Endemic simplicity

I was setting up a new website for AutoMapper the other day, and needed to get both a domain name and integration into Heroku, where my site is hosted (for free, by the way). When you host your site with third party application servers, you often need to do work to make sure your DNS records point to the third-party application servers correctly. This ensures that http://automapper.org can be handled by where my Heroku site is hosted, at http://automapper.heroku.com.

Someone on twitter pointed me at dnsimple.com, which made it dead-simple to both register a new domain and add services. Here’s a screenshot for what I had to do to enable Heroku records:

image

See that “Add” button? That’s it, I click that button, and now my DNS host adds the appropriate records for hosting at Heroku. Wow, that was tough. I have a couple of other sites hosted with Heroku, and their DNS manipulation actually required me to fill out the textual DNS entries. In the above case, I have no idea what the entries are, but dnsimple takes care of it all. As you can see, Heroku is just one of many third-party application hosting providers supported.

Simple.

Would anyone be surprised that dnsimple is a Rails application? Not me, anymore. The site is small, targeted, simple and intuitive. The corresponding .NET DNS management sites I’ve used are big, complicated, ugly and hard to use.

To me, this stems more from the endemic simplicity in the Rails community than anything else.

Too bad that Rails is only meant for toy apps ;)

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About Jimmy Bogard

I'm a technical architect with Headspring in Austin, TX. I focus on DDD, distributed systems, and any other acronym-centric design/architecture/methodology. I created AutoMapper and am a co-author of the ASP.NET MVC in Action books.
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  • http://twitter.com/EisenbergEffect Rob Eisenberg

    Thanks Jimmy! This is very timely for me.

  • http://twitter.com/rstackhouse Robert Stackhouse

    Jimmy, thanks for the post. I think the “endemic simplicity” you speak of is “small sharp tools” inherited from *NIX philosophy.

    .NET and Java (IMHO) handicap their developers with a steep learning curve (not to mention syntactic baggage) trying to be all things to all people. Look at WCF for example. How many different types of connections can you have? I know Named Pipes is in there someplace (never had to use this and don’t anticipate I ever will). http://visualizationtools.net/default/wcf-service-flavors/

    I think Microsoft could do just find as a tool vendor if it only served up languages instead of frameworks. 

    Some argue that even the BCL is bloated: http://blog.markrendle.net/2011/06/28/how-i-would-like-microsoft-to-distribute-net-v-next/

    Caleb Jenkins reccomended Object Thinking: http://developingux.com/2010/01/17/practice-object-oriented-development/. I never finished the book. It did have a nice little history lesson at the front about things like why Stroustroup poo-pooed SIMULA. In addition to that, it basically says that the language your shop uses is based on philosophical choice.

    I wonder if the C# team and the framework team have a philosophical divide. It seems like there is a divide between the MVC folks and other parts of M$.

    I’ve identified for several years as Alt.NET (you know that band of weirdos who embrace C# but spurn pretty much everything mainstream .NET although a bunch of us prefer MVC to Monorail these days). NHibernate and Windsor forever baby.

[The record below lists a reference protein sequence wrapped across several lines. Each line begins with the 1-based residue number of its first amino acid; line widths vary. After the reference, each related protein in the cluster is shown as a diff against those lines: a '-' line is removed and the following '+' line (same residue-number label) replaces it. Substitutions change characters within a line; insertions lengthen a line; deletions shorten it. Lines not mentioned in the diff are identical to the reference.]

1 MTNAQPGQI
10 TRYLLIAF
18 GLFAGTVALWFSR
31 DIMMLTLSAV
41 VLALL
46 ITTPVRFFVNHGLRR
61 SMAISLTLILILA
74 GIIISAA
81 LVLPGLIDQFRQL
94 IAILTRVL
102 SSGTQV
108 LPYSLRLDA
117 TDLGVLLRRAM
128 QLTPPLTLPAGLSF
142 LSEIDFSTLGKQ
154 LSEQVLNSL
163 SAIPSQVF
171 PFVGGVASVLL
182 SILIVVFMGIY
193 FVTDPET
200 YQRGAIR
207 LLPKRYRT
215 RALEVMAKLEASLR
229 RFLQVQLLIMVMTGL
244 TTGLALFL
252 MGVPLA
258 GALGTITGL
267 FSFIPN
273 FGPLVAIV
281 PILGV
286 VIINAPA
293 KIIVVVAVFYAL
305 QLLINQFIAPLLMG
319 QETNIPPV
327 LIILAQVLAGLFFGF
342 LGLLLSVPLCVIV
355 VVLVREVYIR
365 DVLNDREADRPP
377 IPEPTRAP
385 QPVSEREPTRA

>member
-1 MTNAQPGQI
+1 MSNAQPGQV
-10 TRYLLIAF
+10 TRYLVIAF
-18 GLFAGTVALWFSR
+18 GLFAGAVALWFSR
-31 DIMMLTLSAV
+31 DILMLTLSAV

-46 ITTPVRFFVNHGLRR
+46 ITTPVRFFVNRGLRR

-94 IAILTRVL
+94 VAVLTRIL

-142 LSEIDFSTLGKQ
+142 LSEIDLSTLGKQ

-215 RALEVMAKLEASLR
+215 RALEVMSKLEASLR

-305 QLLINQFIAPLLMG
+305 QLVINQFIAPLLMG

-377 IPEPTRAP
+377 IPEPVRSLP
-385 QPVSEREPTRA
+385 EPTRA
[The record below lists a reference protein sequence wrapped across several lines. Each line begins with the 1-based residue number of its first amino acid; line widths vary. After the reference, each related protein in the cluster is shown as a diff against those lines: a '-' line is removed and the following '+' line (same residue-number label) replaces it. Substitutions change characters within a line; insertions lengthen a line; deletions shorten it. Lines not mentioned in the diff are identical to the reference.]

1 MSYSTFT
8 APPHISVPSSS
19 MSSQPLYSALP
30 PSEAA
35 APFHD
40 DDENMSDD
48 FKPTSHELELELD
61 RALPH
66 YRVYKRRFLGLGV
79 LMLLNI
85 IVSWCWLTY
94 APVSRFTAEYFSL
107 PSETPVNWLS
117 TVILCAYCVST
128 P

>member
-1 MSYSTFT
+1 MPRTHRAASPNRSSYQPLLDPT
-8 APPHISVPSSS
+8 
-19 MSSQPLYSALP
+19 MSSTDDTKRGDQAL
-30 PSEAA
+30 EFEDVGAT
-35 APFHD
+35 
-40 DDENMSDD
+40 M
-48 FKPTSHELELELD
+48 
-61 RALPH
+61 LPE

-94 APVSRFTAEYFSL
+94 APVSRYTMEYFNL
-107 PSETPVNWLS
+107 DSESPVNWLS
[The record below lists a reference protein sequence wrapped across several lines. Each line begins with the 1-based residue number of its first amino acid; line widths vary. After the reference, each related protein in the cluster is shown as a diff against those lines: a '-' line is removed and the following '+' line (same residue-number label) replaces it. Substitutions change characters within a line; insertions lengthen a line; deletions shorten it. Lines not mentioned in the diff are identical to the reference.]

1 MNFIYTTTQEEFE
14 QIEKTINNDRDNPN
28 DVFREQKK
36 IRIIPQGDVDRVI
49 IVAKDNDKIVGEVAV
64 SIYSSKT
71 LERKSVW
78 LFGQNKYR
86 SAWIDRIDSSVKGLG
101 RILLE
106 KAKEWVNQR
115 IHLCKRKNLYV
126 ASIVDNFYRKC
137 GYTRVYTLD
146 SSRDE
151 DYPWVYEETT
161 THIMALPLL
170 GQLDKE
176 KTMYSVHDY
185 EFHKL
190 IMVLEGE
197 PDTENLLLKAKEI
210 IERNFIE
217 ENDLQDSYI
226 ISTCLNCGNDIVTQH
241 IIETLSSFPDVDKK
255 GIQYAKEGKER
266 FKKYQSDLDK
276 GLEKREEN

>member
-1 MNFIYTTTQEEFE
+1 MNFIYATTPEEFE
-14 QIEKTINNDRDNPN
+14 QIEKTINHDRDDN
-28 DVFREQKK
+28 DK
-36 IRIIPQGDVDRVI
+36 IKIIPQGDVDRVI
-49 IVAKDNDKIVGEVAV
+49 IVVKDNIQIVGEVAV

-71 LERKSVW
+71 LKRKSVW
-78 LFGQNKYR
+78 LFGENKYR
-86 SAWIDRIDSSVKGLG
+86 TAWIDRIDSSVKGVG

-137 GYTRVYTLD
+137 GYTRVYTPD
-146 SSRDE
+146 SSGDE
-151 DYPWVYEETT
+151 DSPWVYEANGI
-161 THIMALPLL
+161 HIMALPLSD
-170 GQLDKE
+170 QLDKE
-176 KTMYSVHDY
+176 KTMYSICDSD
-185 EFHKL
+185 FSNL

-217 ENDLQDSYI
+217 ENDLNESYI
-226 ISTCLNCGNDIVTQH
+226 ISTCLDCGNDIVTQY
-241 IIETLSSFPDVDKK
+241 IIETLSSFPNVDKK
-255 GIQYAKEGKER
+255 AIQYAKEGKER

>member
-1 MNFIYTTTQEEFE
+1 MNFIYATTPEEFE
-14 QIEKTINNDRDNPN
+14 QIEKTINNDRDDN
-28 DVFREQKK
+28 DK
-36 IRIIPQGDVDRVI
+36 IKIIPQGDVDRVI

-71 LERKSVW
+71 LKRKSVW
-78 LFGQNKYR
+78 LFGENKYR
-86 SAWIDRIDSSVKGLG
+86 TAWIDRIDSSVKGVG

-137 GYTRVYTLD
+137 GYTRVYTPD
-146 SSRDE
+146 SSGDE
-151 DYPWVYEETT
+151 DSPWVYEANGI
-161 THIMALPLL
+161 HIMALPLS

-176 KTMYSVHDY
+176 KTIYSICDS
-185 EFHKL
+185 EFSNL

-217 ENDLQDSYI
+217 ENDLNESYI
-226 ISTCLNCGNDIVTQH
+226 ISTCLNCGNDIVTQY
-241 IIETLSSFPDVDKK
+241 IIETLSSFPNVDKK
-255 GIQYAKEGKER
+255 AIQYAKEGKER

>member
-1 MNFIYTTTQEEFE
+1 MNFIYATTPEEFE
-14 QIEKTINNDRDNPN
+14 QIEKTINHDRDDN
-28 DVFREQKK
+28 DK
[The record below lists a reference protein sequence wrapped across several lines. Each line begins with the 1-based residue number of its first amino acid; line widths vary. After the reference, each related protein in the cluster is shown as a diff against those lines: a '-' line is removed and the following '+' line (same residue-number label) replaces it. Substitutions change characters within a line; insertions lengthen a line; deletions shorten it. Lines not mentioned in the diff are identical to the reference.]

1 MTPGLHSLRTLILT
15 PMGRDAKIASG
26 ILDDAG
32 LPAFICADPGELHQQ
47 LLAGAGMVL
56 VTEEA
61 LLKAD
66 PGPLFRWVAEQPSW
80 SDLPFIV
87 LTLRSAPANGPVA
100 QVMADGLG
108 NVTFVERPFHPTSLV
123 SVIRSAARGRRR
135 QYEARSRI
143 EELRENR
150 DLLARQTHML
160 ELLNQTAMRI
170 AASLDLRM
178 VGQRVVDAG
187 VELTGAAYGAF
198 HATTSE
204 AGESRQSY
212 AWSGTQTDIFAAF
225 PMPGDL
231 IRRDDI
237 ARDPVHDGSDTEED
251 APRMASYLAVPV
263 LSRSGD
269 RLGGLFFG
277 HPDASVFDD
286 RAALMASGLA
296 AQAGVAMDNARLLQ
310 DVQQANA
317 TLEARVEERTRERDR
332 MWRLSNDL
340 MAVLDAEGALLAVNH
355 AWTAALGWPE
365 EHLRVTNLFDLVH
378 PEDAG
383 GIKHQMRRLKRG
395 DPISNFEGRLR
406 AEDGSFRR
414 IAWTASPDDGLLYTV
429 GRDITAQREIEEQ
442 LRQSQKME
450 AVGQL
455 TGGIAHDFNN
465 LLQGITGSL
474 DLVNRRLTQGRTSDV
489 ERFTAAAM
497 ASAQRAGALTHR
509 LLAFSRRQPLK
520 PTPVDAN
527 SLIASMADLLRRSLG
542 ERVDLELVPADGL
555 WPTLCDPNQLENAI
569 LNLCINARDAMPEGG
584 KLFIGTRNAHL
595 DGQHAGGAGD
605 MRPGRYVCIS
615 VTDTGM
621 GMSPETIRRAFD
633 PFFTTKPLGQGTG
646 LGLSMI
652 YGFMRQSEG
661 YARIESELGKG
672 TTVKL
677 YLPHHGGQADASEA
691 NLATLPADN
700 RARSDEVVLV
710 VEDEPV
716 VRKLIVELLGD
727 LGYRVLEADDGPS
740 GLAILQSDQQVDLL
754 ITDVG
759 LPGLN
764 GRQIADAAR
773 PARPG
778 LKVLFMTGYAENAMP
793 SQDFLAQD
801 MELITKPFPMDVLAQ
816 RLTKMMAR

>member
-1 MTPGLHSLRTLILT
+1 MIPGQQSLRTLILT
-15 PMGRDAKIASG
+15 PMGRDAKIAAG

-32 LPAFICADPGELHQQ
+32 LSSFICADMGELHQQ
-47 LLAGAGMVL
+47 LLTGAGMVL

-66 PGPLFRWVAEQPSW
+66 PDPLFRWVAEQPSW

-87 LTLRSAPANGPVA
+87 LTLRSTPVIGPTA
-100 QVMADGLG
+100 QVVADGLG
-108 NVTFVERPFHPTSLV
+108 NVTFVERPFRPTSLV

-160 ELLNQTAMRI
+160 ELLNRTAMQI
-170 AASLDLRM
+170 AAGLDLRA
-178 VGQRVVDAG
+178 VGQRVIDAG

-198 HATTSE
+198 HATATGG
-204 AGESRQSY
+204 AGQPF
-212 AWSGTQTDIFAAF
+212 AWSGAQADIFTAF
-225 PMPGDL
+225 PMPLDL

To me it all comes down to “Context is King” and “Right Tool for the Job”.

    With the thread per request baggage (on the web side at least), I’m not sure .NET scales much better than a C implementation of Ruby, but I haven’t run any numbers.

    I think we are stuck in a situation where Microsoft is a household name, and a bunch of us don’t really like what they are selling that much (but the boss does). The HTML & JS on the desktop thing has been done, but it’ll  be interesting to see what they do with it. I have a hard time believing that most desktop client devs won’t stage a full-scale revolt (you know after spending years perfecting WinForms or WPF-fu).

    I think it is worth noting that there was or is some division among the *NIX boys and girls too: http://forums.bsdnexus.com/viewtopic.php?id=705

    I think part of the problem may be that Microsoft doesn’t really seem to be listening lately. What happened to the heroes that saved the “average user” from the terminal?

  • Srdjan

    ditto! I’ve been using SimpleDNS for a while now – it is very simple – specially after using others. but, I never connected the dots, re ruby community… makes sense.
    And, Rob, what are u up to ? Long silence and now setting up sites, ha! Looking forward to see it…

  • Mihai Lazar

    I think it’s the cost of the tools that are used. That is what makes people design big things, rather than making them small – the wish for profit.

    Plus it depends on what the targets are, WCF for instance is a platform for a multitude of communication scenarios. 

    Anyone can design lovely apps even in .NET, especially with FubuMVC, or Nancy, or OpenRasta, or ASP.NET MVC. But since usually there are “architects” at work behind them, they have to make it big.

    • http://dotnetchris.wordpress.com/ Chris Marisic

      I take extreme offense to that being a .NET Software Architect. My shop builds lean specific web applications that we integrate with contiguous site navigation and a single sign on system that allows a seamless experience.

      Bad architects make bad software, that is in no way respective of architects as a whole. Unfortunately I have met many “architect” level developers that career records 2-3x longer than mine and yet I wouldn’t even hire them for a mid level position in my shop.

  • Kekerain2011